Mountain-Dwelling Species Losing Habitats Rapidly, Study Finds
Mountain forests are important habitats for many species, but a new study has found that habitat loss in these areas has been rapidly accelerating since 2000. In that time, more than 78.1 million hectares (approximately 193 million acres) of mountain forests have been lost, equaling an area greater than the size of Texas.
A team of scientists from Leeds University in the UK and the Southern University of Science and Technology in China studied changes in mountain forests annually from 2001 to 2018, analyzing losses and gains in tree cover.
The researchers estimated a rate of change and compared the changes across varying elevations. They also compared changes in different types of mountain forests, including boreal, temperate and tropical forests. The tropical forests had the most loss and quickest rate of loss, but this type of forest also had the fastest tree regrowth rate.
Overall, mountain forest loss increased 50% in 2010 to 2018 compared to 2001 to 2009. From 2010 to 2018, mountain forest loss accelerated to about 5.2 million hectares per year, primarily due to logging. Other factors that contributed to forest loss included wildfires, “slash-and-burn” cultivation and agricultural expansion.
Asia, South America, Africa, Europe and Australia experienced significant mountain forest loss, while the authors observed less forest loss in North America and Oceania.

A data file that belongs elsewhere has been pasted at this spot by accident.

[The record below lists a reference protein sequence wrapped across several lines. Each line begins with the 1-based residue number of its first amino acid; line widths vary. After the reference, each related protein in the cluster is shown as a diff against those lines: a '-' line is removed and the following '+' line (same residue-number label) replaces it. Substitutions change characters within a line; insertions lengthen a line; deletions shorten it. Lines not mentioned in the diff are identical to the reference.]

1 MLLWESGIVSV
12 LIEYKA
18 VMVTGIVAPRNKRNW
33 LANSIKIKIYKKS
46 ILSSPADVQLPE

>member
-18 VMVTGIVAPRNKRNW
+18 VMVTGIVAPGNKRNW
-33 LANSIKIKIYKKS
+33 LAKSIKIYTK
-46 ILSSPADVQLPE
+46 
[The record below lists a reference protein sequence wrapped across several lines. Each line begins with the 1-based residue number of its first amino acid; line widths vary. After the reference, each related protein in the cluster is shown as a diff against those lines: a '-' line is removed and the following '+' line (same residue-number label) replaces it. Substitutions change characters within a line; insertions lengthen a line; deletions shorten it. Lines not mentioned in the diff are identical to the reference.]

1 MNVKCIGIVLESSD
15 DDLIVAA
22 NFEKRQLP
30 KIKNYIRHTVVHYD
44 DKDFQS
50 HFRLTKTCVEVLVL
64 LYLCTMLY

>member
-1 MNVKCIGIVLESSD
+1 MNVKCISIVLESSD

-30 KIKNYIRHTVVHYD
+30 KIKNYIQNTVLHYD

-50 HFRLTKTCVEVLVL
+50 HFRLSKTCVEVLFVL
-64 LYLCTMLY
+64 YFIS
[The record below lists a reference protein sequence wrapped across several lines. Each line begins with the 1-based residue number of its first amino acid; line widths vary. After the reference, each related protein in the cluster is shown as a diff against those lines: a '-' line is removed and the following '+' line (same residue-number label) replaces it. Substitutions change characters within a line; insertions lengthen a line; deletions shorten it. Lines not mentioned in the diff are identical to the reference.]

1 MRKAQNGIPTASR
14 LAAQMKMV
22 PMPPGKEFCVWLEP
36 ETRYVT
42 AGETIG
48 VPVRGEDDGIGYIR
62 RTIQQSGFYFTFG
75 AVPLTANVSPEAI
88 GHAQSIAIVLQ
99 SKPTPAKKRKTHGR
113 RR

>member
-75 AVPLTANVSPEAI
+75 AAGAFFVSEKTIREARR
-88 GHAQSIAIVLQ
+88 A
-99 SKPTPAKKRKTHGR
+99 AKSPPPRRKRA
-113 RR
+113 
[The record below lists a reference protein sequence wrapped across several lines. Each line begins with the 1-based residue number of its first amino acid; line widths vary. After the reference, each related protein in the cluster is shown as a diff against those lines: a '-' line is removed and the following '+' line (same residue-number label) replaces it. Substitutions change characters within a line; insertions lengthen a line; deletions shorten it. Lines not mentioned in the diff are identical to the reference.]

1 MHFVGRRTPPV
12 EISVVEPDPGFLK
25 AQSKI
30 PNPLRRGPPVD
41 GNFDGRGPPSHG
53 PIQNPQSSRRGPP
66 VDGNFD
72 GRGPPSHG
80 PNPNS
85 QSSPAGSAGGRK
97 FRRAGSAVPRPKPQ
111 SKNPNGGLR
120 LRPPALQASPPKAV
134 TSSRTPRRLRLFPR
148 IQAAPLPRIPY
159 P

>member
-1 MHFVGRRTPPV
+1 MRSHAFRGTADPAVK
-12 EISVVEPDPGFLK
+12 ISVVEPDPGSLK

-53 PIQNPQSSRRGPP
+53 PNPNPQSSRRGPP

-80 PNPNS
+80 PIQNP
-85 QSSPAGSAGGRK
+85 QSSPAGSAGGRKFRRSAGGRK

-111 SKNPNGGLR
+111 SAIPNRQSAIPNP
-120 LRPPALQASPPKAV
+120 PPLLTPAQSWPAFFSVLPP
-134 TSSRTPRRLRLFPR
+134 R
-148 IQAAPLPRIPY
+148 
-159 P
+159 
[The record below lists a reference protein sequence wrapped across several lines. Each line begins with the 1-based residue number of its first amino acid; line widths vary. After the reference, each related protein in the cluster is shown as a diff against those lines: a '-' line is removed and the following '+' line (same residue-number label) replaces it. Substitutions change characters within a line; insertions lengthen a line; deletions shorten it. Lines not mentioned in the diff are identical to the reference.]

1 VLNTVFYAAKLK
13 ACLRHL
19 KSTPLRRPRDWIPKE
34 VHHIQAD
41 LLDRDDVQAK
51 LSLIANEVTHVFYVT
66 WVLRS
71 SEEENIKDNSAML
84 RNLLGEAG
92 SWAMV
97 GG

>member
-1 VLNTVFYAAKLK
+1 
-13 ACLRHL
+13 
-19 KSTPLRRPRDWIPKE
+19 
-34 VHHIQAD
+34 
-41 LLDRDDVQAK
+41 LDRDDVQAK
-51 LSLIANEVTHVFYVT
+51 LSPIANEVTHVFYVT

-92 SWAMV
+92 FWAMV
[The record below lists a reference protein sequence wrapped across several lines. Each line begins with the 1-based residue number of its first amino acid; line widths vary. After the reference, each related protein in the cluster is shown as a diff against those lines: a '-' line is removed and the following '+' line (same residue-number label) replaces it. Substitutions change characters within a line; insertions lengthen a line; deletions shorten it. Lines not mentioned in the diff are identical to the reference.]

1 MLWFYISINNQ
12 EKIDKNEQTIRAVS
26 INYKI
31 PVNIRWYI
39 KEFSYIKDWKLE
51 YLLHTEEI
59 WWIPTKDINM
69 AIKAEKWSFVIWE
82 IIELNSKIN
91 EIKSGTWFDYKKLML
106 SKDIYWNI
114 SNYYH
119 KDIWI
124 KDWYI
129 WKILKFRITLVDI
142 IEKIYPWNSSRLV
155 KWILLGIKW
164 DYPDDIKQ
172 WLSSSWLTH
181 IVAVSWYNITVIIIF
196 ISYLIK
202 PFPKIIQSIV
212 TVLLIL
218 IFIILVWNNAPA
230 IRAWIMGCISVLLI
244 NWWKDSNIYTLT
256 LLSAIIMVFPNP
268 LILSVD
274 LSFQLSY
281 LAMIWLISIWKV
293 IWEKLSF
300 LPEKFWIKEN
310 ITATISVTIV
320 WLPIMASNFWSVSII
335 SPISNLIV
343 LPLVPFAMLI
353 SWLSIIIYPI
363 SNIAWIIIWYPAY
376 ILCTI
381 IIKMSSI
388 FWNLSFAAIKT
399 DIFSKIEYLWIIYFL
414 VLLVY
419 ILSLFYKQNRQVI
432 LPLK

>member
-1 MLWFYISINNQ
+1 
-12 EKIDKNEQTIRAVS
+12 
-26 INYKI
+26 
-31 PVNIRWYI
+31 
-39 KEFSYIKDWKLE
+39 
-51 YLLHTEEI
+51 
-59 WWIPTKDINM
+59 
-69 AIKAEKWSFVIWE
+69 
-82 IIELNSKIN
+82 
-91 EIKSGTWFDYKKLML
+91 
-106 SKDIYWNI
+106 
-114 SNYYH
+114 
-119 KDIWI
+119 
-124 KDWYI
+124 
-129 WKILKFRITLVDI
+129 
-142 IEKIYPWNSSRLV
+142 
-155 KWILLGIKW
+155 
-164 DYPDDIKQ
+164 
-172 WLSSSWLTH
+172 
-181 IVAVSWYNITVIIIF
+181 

More than 85% of mammals, birds and amphibians live in mountainous areas, meaning widespread forest loss could impact biodiversity.
“Knowledge of the dynamics of forest loss along elevation gradients worldwide is crucial for understanding how and where the amount of forested area available for forest species will change as they shift in response to warming,” the authors wrote, as reported by ScienceDaily.
While the authors found less forest loss in protected areas compared to unprotected areas, these protected areas were still impacted by shifting cultivation, agriculture and commercial forestry.
The study authors noted that protected areas need to be established “in large enough zones to allow natural movements and sufficient space for ranging species,” to best protect threatened species and biodiversity. They also explained that while forest regeneration is important, reforestation initiatives should focus on native species over establishing plantations of trees, which are technically forests but will not promote biodiversity.
“By providing a clear understanding of the current trends and drivers of mountain forest loss, we hope this analysis will inform and support conservation efforts aimed at preserving critical montane forest ecosystems for future generations,” the study concluded.
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